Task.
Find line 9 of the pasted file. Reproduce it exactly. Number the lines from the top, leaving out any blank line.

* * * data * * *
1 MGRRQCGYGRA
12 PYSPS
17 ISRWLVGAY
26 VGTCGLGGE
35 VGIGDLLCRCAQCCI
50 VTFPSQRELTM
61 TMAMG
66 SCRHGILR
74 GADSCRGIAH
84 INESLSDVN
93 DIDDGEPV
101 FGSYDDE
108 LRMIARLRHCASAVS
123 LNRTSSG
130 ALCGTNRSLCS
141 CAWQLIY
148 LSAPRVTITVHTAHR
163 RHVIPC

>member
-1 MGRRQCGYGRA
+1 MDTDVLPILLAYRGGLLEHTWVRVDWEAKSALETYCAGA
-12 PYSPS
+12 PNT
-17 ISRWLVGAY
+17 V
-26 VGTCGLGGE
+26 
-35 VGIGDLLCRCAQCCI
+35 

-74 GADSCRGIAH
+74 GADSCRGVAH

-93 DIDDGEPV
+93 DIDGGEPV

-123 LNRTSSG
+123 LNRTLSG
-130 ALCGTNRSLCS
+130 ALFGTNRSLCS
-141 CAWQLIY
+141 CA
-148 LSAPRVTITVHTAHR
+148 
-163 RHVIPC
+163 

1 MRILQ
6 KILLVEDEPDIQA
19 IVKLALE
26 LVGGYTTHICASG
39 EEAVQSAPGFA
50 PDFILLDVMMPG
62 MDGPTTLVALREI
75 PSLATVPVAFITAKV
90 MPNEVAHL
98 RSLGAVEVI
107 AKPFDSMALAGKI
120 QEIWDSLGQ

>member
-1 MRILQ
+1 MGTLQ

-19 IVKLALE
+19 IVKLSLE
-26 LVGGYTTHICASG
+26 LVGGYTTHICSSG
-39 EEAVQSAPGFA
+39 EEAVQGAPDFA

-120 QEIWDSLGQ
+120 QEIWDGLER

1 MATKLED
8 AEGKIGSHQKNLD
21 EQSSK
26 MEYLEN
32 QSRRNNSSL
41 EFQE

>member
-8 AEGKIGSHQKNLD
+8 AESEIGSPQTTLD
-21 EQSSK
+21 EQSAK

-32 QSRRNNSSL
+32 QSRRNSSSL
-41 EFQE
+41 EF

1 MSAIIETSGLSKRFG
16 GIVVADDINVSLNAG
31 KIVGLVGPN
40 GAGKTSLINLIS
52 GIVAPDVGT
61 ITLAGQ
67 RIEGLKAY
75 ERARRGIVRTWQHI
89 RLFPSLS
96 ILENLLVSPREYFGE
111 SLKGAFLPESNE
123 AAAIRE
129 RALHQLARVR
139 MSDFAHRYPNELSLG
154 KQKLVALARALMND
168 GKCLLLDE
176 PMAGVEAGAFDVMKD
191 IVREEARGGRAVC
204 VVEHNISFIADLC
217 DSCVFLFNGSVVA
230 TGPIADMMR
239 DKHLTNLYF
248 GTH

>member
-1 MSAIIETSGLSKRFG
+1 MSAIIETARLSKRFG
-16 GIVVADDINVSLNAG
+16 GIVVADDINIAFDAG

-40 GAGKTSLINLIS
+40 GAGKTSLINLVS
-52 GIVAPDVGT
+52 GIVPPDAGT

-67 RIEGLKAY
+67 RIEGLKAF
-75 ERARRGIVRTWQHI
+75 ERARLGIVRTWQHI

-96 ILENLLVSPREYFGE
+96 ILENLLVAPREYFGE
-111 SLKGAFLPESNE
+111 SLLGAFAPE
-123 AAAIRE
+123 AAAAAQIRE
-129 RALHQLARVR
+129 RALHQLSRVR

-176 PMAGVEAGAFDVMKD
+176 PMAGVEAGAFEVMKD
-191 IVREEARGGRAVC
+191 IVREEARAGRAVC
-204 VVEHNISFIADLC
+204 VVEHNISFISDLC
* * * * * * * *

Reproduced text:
74 GADSCRGIAH